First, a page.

Russian whistleblower inquest: Government wins secrecy ruling

Alexander Perepilichnyy
Image caption The inquest will look at whether Alexander Perepilichnyy died of natural causes or was unlawfully killed

Sensitive material will not be disclosed at an inquest into the death of a Russian whistleblower after the home secretary won a High Court order.

Amber Rudd argued revealing secret documents at the inquest in Surrey would damage public interest.

The inquest will have to decide whether Alexander Perepilichnyy died of natural causes or was unlawfully killed.

He collapsed outside his Weybridge home in 2012. Traces of a chemical linked to plant poison were found in his stomach.

Claims have been made at pre-inquest hearings that he could have been deliberately killed for helping to uncover a major fraud.

The claims have come from financial firms Hermitage Capital Management and Legal & General.

Mr Justice Cranston said: "According to information provided by Mr Perepilichnyy to Swiss prosecutors before his death, Hermitage was used by senior Russian officials to perpetrate a multi-million dollar tax fraud against the Russian Treasury and Hermitage.

"Legal and General's interest is that it issued a substantial life insurance policy to Mr Perepilichnyy shortly before his death.

"Both Hermitage and Legal and General have suggested that Mr Perepilichnyy might have been murdered, possibly by agents of the Russian State."

Image copyright Reuters
Image caption Mr Perepilichnyy collapsed outside his Weybridge home in 2012

Surrey coroner Richard Travers had asked the home secretary and the foreign secretary to produce relevant material, but some of it was sensitive and Mr Travers did not have security clearance to view it, the High Court heard.

"Consequently, he decided that he was not in a position to decide the Secretary of State's application that it not be publicly disclosed and ordered the Secretary of State to make an application for public interest immunity (PII) to the High Court," the judge said.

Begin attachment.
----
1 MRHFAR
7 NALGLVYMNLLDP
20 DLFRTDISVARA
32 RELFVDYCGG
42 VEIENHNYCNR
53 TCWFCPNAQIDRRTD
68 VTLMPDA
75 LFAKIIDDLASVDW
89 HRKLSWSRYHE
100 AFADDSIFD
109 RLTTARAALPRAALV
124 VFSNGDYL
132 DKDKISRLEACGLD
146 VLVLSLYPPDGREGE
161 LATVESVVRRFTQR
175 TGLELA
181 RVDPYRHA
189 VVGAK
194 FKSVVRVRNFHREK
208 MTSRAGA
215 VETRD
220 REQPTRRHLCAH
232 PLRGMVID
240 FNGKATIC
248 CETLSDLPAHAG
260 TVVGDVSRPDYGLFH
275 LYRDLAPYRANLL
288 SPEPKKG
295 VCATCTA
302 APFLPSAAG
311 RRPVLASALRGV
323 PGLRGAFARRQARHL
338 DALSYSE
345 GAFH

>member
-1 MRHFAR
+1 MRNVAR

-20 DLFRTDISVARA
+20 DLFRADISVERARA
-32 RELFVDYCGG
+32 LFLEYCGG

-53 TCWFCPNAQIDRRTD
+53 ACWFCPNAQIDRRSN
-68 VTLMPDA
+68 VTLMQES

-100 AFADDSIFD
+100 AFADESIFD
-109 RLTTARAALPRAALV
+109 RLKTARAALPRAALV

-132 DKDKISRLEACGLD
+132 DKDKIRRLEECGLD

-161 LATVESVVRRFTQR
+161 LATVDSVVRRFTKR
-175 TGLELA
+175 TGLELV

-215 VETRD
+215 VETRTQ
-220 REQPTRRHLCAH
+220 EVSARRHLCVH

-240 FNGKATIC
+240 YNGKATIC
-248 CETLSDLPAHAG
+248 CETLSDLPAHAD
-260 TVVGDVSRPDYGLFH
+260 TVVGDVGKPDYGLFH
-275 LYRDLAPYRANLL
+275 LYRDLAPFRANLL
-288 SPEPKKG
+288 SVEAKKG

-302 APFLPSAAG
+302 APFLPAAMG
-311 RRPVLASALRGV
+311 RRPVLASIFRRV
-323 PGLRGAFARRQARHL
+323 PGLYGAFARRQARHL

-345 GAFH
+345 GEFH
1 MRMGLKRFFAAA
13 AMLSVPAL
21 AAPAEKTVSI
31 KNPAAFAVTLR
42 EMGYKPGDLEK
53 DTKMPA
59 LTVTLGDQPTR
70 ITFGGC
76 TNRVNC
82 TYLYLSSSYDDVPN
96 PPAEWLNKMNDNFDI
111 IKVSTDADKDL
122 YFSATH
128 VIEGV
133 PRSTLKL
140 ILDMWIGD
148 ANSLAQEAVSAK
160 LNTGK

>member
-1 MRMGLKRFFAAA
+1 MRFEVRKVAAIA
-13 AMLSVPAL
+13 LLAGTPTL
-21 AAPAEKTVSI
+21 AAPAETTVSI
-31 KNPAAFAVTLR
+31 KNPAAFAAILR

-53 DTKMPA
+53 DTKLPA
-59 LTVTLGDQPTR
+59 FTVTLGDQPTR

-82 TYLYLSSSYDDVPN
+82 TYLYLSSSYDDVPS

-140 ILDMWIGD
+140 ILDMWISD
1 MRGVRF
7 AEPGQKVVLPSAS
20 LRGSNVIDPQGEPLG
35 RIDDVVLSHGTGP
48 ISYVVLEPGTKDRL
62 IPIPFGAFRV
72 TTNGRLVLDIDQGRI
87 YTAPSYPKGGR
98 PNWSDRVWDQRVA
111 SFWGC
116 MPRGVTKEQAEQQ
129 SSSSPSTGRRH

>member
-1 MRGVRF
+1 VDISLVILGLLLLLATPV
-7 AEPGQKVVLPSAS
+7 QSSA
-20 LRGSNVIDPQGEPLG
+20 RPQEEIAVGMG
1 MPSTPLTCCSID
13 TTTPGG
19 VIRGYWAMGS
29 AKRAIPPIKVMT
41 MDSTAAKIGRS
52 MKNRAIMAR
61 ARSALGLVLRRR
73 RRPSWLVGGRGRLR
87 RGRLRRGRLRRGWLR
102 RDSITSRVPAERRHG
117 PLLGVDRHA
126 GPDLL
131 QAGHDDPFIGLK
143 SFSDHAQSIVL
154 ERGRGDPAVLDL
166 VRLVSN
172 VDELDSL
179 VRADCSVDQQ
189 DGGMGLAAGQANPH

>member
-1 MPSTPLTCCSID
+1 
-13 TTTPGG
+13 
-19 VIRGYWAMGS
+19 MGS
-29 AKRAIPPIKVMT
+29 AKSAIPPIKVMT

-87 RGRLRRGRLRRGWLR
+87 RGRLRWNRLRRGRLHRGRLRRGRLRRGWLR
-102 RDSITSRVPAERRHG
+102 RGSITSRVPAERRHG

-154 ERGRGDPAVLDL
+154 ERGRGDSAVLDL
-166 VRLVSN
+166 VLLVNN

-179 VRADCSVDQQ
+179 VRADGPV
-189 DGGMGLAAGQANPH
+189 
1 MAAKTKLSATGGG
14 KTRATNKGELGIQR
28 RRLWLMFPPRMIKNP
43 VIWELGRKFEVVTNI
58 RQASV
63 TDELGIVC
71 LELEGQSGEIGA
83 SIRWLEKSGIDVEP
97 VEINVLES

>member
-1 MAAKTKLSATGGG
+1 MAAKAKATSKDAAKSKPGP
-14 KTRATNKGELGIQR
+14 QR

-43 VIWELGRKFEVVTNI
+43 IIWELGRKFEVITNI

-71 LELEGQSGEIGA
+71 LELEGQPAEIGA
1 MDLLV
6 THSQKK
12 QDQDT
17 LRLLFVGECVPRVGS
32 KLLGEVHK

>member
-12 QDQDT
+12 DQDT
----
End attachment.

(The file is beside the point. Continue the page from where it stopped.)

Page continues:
He said he had "no hesitation" in finding the balance came down in favour of non-disclosure and ruled the Home Secretary was entitled to a PII certificate.

There were no cogent reasons for rejecting her view "that there would be real and significant damage to national security from disclosure", he added.

The ruling means the public, Mr Perepilichnyy's family, and family lawyers without clearance will be denied access to the documents.

The judge also said Mr Travers's position was "untenable" because he did not have the necessary clearance and a replacement would have to be found.

The replacement coroner would need to keep the PII question under review, and consider "whether a public inquiry is needed", he added.

Image copyright Getty Images
Image caption Mr Perepilichnyy's death has been compared to that of Alexander Litvinenko

The inquest opened in 2014, but has been hit by a series of delays.

There have been 12 pre-inquest reviews and about 5,000 pages of documents gathered.

One hearing heard Mr Perepilichny's death had parallels with the murder of former Russian spy Alexander Litvinenko.

A full hearing is expected to take place in March.

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